New Boston Post | April 18, 2016

Today, Massachusetts celebrates Patriots’ Day. In towns across the commonwealth, crowds will gather for parades of marching bands, scout troops and public officials. In Lexington and Concord, Redcoats and Minutemen will reenact the events of April 19, 1775, and that legendary march to the North Bridge.

The festivities would make Paul Revere proud. But Revere would roll over in his grave if he knew that the “the shot heard round the world” and the battle that put Concord on the map receive minimal attention in Concord’s elementary schools.

Why? In part, it is because many educators in “enlightened’ towns like Concord regard the study of our revolutionary past as politically incorrect (a period of time that, inevitably, requires them to focus on privileged white men such as John Adams and Paul Revere and places too much emphasis on violence and war).

Sadly, many liberal educators today reject the notion that public schools should teach kids to think of themselves as Americans united by a common past and a common purpose. They prefer, instead, to teach kids to think of themselves as members of distinct racial and ethnic groups, or as global citizens without any national identity at all.

But the failure to teach American revolutionary history is not just ideological. With limited hours in the day, teachers inevitably prioritize those subjects for which they will be held accountable (mostly math and English Language Arts).

Current Common Core standards, adopted by Massachusetts in 2010, and much criticized for their new-fangled approach to math, do much damage to history education. You see, Common Core does not require that students learn about the birth of their country. Indeed, it does not require that they study any particular period in American history at all.

Common Core demands only that schools teach skills, such as how to cite primary sources to support an argument. While understanding how to use primary sources is, indeed, important, it cannot take the place of a core curriculum that can help students from diverse backgrounds discover their shared American identity.

Unlike Common Core, the Massachusetts History and Social Science Curriculum Framework, adopted in 2003, detail not only the skills that students should acquire, but also the content they need to understand.

Specifically, the third grade learning standards say students should be able to “explain the political, economic, and military developments leading to and during the American Revolution,” including the Boston Tea Party, the battles of Lexington and Concord and the Battle of Bunker Hill. Moreover, they called for third-graders to study the lives of Massachusetts patriots, such as John Adams, Paul Revere, Abigail Adams, or John Hancock.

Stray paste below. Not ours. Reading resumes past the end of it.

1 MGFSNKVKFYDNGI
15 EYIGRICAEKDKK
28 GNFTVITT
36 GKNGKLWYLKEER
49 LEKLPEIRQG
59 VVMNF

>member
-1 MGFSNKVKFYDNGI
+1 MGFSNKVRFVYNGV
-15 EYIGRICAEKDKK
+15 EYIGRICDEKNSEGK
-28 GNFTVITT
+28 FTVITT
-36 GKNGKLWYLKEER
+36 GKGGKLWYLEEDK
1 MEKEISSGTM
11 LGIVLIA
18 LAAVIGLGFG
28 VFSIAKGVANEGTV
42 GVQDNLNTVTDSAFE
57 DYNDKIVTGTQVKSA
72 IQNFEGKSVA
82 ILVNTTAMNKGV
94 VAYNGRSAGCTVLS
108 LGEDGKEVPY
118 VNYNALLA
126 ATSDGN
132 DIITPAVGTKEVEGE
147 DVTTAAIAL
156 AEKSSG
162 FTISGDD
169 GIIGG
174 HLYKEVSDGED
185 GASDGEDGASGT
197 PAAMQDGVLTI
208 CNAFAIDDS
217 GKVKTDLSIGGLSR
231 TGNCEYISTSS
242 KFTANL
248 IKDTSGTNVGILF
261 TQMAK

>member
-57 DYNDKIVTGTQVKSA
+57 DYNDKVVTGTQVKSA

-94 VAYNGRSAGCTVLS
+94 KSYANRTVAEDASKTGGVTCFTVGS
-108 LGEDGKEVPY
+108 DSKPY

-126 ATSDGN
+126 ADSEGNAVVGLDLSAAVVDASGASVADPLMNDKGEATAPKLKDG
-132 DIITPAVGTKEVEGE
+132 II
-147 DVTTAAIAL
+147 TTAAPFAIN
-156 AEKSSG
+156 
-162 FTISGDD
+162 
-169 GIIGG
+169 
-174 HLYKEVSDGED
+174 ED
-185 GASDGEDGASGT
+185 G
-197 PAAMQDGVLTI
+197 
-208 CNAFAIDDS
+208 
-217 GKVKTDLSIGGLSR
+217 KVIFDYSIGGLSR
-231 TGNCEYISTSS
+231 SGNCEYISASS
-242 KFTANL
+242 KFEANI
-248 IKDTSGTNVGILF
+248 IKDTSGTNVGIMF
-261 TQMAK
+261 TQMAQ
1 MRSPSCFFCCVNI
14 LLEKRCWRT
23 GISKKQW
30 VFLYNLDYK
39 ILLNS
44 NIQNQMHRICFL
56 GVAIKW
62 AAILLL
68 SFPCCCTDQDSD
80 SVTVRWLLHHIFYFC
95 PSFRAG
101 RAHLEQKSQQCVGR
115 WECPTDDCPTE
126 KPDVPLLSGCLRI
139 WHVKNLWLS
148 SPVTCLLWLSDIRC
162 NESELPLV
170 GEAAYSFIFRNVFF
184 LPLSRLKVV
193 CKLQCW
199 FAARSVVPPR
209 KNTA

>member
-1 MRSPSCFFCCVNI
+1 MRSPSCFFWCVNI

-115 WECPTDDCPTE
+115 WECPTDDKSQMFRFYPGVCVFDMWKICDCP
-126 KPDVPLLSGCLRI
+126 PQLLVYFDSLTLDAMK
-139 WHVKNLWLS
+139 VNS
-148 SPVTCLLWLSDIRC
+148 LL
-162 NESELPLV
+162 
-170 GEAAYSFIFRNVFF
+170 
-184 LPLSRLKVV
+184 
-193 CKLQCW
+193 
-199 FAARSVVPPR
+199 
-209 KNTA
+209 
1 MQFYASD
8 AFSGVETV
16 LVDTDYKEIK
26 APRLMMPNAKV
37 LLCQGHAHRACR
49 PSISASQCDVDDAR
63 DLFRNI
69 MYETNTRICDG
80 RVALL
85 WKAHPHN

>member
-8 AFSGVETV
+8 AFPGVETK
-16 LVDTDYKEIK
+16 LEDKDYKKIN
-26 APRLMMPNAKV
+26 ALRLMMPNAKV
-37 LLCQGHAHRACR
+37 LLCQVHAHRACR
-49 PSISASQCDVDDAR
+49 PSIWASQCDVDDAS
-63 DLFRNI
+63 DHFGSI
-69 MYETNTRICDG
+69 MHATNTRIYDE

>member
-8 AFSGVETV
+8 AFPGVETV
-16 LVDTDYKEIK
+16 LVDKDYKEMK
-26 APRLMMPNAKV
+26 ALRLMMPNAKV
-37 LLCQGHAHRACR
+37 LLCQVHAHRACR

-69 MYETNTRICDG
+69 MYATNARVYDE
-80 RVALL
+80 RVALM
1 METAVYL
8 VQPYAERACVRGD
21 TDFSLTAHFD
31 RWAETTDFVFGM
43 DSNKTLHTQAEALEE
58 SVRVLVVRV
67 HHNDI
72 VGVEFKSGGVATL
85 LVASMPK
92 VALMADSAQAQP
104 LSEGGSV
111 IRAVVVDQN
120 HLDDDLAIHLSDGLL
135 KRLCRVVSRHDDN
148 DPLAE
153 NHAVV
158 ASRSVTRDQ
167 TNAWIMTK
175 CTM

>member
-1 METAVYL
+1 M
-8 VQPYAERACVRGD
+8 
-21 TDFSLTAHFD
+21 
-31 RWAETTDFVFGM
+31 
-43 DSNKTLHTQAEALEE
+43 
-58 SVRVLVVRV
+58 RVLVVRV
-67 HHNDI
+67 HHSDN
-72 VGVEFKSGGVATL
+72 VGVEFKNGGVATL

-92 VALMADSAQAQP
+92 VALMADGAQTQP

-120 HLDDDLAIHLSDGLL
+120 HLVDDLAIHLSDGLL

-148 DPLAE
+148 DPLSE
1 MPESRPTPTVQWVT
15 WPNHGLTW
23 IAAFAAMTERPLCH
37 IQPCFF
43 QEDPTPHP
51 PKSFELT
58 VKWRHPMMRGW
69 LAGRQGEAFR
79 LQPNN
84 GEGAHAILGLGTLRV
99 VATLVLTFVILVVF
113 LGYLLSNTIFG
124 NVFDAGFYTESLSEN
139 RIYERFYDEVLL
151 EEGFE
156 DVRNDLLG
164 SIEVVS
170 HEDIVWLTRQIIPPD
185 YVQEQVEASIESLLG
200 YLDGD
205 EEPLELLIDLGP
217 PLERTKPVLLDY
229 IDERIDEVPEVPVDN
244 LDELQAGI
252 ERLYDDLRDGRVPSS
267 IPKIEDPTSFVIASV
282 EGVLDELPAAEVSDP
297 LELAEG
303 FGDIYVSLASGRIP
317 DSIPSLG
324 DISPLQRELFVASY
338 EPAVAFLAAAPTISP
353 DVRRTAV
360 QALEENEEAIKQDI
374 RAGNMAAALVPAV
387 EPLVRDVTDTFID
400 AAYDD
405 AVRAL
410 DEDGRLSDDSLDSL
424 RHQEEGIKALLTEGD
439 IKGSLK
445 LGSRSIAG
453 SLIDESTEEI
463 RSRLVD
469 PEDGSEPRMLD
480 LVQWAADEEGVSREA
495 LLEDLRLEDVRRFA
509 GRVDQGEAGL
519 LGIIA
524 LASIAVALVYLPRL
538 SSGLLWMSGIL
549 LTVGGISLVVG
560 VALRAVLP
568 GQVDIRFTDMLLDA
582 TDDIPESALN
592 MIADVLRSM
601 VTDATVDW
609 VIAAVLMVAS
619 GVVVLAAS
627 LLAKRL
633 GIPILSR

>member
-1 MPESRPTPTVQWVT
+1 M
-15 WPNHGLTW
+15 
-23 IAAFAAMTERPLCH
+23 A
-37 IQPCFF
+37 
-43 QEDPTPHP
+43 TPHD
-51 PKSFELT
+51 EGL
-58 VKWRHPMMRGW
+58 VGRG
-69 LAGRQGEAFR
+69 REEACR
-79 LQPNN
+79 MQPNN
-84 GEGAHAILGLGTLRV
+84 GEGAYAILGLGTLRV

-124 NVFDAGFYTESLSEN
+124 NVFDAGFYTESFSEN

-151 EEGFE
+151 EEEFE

But the state’s excellent pre-Common Core standards never had an enforcement mechanism. There was no penalty for those schools that did not teach the concepts outlined in the framework. And, although Massachusetts began to pilot statewide assessments for history, the Board of Elementary and Secondary Education in 2009 voted to postpone implementation of a 10th grade history test, citing budgetary constraints.

As a result, even before the adoption of Common Core, many Massachusetts public schools — if they taught history at all —got away with emphasizing social history, such as colonial cooking and Native American crafts, as opposed to political history and the study of Massachusetts’ patriots as required by state framework.

This fall, Massachusetts voters may have an opportunity to encourage public schools to bring back American revolutionary history. A ballot question in the works for November 2016, asks Massachusetts voters whether the state should keep Common Core or revert to the state’s own pre-Common Core framework.Repealing Common Core and putting the emphasis back on the state’s high quality homegrown frameworks is an important first step to restoring the teaching of American history. But encouraging the state Board of Ed to adopt an enforcement mechanism, and making sure that the Board does not “revise” the standards to downplay political events and stories of American heroism in favor of cultural history and the experience of the common man — as it now seems poised to do — are equally important battles for those who care about passing on our nation’s story and basic principles of democracy to the next generation.

The failure to teach our children the story of America is, of course, more than a local problem. It is a national embarrassment. But it is particularly ironic that here, in the birthplace both of American public education and of American liberty, many schools never teach students why a rag tag group of farmers were willing to risk their lives for freedom from political tyranny.

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